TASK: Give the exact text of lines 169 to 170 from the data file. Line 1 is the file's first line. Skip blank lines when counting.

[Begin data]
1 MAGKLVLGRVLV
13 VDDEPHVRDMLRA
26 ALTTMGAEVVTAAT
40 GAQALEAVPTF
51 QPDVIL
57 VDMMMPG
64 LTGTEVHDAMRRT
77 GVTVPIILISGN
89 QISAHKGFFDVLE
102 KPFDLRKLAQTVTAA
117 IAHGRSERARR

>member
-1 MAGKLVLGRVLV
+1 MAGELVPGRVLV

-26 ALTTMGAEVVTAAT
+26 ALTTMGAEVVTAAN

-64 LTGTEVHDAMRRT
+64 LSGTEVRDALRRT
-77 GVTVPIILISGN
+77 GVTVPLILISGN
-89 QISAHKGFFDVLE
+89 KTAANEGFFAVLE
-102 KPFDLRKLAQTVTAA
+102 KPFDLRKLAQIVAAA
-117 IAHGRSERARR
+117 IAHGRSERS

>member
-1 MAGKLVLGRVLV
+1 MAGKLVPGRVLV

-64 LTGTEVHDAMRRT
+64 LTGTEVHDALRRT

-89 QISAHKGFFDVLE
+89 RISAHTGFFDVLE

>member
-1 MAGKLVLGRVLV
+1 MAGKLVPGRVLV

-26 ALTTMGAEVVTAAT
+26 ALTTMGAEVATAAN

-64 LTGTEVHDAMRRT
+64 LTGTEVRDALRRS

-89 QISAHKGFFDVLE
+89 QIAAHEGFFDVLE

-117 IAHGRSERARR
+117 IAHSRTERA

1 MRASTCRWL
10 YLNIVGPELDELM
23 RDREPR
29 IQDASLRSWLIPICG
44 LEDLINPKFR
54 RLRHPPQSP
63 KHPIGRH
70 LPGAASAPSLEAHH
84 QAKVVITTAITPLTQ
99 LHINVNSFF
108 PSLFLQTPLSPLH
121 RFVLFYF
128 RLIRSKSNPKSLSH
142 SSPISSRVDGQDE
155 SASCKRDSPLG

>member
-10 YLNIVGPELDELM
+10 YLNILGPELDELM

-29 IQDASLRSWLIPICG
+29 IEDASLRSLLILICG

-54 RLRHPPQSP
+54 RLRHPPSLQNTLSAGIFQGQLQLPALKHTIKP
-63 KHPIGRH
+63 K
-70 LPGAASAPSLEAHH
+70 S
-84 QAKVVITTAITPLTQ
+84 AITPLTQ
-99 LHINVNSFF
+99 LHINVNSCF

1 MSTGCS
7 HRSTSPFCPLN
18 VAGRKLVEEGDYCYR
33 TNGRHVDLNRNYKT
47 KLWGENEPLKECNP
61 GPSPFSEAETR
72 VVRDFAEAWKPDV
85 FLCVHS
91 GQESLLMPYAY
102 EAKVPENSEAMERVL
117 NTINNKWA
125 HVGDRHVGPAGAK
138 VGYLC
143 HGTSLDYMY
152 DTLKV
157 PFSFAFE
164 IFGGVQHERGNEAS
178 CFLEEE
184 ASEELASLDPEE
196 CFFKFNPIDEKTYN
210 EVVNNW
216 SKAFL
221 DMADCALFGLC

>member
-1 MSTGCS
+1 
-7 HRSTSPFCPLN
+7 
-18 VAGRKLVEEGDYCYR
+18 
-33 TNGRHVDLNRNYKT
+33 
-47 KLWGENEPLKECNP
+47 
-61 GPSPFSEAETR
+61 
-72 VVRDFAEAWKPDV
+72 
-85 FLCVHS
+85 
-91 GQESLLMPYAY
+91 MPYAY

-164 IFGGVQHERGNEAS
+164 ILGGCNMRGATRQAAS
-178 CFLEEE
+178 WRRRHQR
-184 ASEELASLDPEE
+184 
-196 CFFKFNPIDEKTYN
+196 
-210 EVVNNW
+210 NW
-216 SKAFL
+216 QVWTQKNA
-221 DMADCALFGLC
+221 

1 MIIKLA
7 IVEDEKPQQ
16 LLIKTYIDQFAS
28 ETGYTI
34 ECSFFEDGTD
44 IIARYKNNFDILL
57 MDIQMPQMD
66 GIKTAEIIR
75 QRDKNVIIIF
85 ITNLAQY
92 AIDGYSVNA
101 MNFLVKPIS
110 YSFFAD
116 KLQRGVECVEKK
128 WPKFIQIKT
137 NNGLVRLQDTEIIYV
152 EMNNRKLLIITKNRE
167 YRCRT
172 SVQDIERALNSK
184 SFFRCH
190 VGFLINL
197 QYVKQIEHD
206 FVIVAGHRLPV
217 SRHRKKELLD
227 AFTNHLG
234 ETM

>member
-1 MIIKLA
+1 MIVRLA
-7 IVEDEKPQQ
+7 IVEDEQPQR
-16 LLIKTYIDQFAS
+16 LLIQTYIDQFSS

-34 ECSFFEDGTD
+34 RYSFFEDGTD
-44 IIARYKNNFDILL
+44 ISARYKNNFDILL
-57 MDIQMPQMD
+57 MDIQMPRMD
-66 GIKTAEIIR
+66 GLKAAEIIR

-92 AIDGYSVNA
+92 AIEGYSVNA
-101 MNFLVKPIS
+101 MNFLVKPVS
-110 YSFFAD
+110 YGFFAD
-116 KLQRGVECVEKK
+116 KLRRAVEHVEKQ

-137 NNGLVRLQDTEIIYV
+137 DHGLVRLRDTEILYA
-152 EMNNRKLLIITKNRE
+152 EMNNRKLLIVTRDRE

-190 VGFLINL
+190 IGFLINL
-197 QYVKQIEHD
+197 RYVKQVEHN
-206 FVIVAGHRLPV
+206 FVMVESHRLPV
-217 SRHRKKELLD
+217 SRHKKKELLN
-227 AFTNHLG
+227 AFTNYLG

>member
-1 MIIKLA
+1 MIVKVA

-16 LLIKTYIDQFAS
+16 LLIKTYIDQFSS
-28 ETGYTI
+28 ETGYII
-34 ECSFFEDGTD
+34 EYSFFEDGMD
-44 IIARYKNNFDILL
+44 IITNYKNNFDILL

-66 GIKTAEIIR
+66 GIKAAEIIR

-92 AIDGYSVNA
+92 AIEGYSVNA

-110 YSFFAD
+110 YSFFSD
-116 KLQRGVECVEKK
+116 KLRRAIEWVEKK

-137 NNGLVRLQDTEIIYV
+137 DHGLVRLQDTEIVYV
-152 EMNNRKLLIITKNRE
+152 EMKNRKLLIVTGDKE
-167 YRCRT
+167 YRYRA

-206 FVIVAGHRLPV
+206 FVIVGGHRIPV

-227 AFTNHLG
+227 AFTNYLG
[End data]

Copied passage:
+57 MDIQMPRMD
-66 GIKTAEIIR